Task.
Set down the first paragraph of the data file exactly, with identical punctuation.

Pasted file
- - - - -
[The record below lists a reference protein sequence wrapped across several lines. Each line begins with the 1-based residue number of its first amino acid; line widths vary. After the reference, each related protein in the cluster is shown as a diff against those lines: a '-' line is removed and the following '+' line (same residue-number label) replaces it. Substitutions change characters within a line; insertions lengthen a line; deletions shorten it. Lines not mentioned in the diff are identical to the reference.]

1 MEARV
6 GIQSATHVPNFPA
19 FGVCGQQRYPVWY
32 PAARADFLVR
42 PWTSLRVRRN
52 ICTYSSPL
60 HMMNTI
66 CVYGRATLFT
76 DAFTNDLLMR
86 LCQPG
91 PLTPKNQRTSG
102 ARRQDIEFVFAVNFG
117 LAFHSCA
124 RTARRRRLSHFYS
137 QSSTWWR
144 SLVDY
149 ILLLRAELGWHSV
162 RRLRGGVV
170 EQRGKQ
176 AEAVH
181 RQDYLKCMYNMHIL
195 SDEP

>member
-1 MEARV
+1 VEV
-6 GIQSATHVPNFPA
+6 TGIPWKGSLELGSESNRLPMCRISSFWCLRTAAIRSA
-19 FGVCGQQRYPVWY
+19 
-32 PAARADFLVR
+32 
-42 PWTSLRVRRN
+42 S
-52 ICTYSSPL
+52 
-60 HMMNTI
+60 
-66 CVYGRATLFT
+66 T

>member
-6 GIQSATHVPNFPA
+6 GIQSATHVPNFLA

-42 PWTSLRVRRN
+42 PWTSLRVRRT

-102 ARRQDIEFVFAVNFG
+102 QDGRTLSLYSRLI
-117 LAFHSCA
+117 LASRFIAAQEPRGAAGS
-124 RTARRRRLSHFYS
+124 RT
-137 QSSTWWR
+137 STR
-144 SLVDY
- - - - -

[The record below lists a reference protein sequence wrapped across several lines. Each line begins with the 1-based residue number of its first amino acid; line widths vary. After the reference, each related protein in the cluster is shown as a diff against those lines: a '-' line is removed and the following '+' line (same residue-number label) replaces it. Substitutions change characters within a line; insertions lengthen a line; deletions shorten it. Lines not mentioned in the diff are identical to the reference.]